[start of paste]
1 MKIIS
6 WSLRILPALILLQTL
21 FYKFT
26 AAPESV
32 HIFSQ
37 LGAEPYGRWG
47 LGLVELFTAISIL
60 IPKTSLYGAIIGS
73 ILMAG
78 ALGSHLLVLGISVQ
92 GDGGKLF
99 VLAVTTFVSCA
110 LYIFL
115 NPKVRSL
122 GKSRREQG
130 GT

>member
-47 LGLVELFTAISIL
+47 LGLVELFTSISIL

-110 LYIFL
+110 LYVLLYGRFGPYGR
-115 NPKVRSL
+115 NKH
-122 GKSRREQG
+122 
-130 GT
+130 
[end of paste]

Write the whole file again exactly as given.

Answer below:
1 MKIIS
6 WSLRILPALILLQTL
21 FYKFT
26 AAPESV
32 HIFSQ
37 LGAEPYGRWG
47 LGLVELFTAISIL
60 IPKTSLYGAIIGS
73 ILMAG
78 ALGSHLLVLGISVQ
92 GDGGKLF
99 VLAVTTFVSCA
110 LYIFL
115 NPKVRSL
122 GKSRREQG
130 GT

>member
-47 LGLVELFTAISIL
+47 LGLVELFTSISIL

-110 LYIFL
+110 LYVLLYGRFGPYGR
-115 NPKVRSL
+115 NKH
-122 GKSRREQG
+122 
-130 GT
+130 